In early 18th century England, a frail Queen Anne occupies the throne and her close friend, Lady Sarah, governs the country in her stead. When a new servant, Abigail, arrives, her charm endears her to Sarah.
In 1962, Tony "Tony Lip" Vallelonga, a tough bouncer, is looking for work when his nightclub is closed for renovations. The most promising offer turns out to be the driver for the African-American classical pianist Don Shirley for a concert tour into the Deep South states. Although hardly enthused at working for a black man, Tony accepts the job and they begin their trek armed with The Negro Motorist Green Book, a travel guide for safe travel through America's racial segregation. Together, the snobbishly erudite pianist and the crudely practical bouncer can barely get along with their clashing attitudes to life and ideals. However, as the disparate pair witness and endure America's appalling injustices on the road, they find a newfound respect for each other's talents and start to face them together. In doing so, they would nurture a friendship and understanding that would change both their lives.Written by
Kenneth Chisholm (email@example.com)
While Green Book focuses on Tony Lip and Don Shirley, one should not forget the two other members of the Don Shirley Trio, George, the double bassist, and Oleg, the cellist. Peter Farrelly has sought out both musicians who knew how to play comedy and actors capable of playing instruments. He finally chose veteran actors, musicians in their spare time: Mike Hatton plays the double bass while Dimiter D. Marinov plays the violin for fifteen years. Though he had not played a cello before, he worked day and night with a teacher, with only five days of preparation. Once engaged, production paid for his lessons. In the space of a month he mastered the six pieces played in the film. See more »
Tony talks to the stage manager in Indiana and complains about the piano not being a Steinway. Tony mentions Dr. Shirley's name and tells him he is the performer. The stage manager says "who is that?" and then makes a racial slur a few seconds later, but no one told him Dr. Shirley was black.
This does seem to be an error, but it's possible the stage manager didn't know the name of the person performing, but DID know that it was a black man. So, saying, "Who's that?" but using a racial slur moments later is entirely feasible. See more »
You know, when you first hired me, my wife went out and bought one of your records. The one about the orphans?
Dr. Don Shirley:
Yeah. Cover had a bunch of kids sittin' around a campfire?
Dr. Don Shirley:
Dr. Don Shirley:
Orpheus in the Underworld. It's based on a French opera. And those weren't children on the cover, those were demons in the bowels of Hell.
No shit! They must've been naughty kids!
See more »
Real-life photos of Dr. Donald Shirley and Frank "Tony Lip" Vallelonga, and a few insights into their life after the events in the movie, are shown before the credits roll. See more »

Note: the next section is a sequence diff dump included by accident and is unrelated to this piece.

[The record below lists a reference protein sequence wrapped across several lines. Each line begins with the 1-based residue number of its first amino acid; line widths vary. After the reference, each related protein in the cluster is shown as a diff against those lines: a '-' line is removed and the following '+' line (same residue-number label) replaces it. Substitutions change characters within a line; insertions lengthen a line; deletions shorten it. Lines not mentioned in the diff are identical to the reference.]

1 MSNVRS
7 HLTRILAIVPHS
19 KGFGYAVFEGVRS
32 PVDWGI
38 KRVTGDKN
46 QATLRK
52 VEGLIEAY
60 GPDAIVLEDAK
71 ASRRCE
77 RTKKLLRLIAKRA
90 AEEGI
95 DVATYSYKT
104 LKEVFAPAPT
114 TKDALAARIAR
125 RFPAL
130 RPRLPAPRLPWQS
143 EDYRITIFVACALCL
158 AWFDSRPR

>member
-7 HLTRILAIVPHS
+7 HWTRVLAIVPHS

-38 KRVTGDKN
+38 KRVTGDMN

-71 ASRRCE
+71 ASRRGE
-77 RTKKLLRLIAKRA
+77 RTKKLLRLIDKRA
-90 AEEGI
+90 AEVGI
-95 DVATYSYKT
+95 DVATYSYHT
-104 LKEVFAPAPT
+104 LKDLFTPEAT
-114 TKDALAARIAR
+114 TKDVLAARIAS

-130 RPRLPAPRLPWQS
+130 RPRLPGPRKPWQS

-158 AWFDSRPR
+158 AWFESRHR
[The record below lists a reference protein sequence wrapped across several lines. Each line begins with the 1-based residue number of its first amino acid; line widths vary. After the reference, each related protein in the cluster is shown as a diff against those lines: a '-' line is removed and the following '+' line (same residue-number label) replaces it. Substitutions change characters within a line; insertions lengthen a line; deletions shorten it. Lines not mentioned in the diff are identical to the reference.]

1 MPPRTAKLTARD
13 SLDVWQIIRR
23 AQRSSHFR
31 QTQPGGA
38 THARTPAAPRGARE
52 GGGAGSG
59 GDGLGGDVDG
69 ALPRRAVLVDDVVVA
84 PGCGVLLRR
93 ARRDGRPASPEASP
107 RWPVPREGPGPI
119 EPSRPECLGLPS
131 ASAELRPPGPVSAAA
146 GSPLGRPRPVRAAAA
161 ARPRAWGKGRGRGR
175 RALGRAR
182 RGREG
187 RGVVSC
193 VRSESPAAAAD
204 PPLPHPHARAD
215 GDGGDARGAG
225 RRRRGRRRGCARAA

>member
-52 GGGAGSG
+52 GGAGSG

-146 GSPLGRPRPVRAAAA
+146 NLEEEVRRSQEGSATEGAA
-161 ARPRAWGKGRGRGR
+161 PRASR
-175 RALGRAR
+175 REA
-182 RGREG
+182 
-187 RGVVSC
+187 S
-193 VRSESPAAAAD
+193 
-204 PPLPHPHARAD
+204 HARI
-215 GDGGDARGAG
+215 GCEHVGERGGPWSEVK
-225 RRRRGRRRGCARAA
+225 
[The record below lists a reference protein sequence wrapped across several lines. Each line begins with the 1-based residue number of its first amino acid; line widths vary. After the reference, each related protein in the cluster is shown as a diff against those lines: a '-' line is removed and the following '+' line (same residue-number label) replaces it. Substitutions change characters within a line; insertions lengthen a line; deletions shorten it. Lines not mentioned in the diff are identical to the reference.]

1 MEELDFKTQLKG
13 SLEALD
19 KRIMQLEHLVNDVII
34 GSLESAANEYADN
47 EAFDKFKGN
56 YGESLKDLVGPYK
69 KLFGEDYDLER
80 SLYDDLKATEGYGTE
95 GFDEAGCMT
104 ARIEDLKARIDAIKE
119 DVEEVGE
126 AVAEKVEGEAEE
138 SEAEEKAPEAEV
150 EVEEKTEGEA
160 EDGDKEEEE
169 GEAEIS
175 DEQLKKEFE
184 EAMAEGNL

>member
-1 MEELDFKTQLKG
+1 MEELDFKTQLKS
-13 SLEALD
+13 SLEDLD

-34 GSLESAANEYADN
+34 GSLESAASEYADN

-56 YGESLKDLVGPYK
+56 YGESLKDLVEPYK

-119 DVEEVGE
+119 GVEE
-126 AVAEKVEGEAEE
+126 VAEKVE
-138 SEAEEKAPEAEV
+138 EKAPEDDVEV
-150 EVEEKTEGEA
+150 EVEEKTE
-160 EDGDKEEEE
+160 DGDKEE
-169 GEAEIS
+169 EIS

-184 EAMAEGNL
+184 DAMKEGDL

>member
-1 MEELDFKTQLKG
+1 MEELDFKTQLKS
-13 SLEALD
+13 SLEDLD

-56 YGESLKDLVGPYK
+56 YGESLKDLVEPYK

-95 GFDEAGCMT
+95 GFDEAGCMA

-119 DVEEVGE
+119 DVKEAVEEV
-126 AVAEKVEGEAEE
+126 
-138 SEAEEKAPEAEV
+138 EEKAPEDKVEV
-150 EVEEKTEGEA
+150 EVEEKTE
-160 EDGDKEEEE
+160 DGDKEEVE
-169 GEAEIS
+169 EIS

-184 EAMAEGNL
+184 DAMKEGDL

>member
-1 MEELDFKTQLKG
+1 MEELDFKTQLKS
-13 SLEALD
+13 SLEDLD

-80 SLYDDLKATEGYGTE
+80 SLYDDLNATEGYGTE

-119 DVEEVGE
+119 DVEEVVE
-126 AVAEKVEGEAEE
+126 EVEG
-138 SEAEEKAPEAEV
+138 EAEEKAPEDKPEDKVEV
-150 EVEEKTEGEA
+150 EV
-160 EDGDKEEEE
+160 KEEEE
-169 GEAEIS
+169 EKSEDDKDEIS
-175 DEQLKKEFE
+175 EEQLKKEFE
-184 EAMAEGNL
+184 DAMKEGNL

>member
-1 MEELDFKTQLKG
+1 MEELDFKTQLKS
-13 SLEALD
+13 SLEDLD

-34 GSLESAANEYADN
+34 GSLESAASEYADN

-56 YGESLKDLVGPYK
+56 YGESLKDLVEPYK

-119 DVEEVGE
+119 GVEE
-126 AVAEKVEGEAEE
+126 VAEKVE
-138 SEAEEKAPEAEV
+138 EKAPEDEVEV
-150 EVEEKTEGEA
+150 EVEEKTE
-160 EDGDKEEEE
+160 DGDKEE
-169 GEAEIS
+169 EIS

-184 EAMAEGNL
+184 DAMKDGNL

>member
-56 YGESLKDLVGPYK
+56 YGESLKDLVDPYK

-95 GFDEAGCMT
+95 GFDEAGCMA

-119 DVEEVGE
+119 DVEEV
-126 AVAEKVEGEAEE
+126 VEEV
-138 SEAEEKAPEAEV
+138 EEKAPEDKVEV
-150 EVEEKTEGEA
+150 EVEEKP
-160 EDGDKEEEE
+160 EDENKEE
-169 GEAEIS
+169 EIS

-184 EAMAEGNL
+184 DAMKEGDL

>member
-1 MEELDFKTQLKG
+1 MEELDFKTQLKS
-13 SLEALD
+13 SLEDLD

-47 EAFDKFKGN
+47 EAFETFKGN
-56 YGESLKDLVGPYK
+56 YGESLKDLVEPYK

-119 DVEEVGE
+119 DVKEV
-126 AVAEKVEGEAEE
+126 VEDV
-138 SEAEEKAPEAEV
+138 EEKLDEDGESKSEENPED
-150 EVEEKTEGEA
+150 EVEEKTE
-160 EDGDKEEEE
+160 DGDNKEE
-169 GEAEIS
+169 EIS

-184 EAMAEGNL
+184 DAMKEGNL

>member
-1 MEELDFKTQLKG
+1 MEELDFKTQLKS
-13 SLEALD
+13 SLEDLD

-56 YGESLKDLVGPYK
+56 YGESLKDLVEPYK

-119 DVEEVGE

... just that it's so inoffensive, safe, and cliche that I feel like I've seen it a million times before. Mortensen and Ali are terrific actors, and I am thankful for them. Without their charisma (and Viggo's willingness to shove insane amounts of food down his throat), I fear Green Book would be dead on arrival.
Mostly, I think this is a movie that's desperately afraid of 'offending' anyone. For instance: if there's a scene with racist cops, there will also be a scene with a good cop down the road, just to make clear that the movie is not stating or suggesting that 'all cops are/were racist'. It's also funny that the good-cop scene happens in the snow, to let us know the characters are back in a blue state, where supposedly life wasn't so bad for a black man after all! This is one of the many simplistic moves that indicate to me that the filmmakers were willing to sacrifice the complexities of their themes for a feel-good entertainment.
The script wants both characters to 'learn' from each other and eventually change and grow, but to make this happen, it turns them into unrealistic caricatures. It's a bit frightening how Shirley is portrayed as a complete ignorant of black culture, but it had to be this way so Tony can be the one to 'introduce' him to it. Tony's transformation comes simply from witnessing racism first hand, as if he never experienced such a thing in his life before - maybe another consequence of this being a blue state-red state movie??
So besides the performances, that speak for themselves, I think it's a very uninspired effort. At one point the characters leave the car for no reason other than to have a dramatic confrontation in the rain, as if rainy night equals 'dramatic weight'. I saw it in a packed movie theater and people seemed to enjoy it. You can't blame them. The movie has a 'now everything's fine' conclusion that can leave audiences in a good state of mind - but it also
shows how simplistic it really is.
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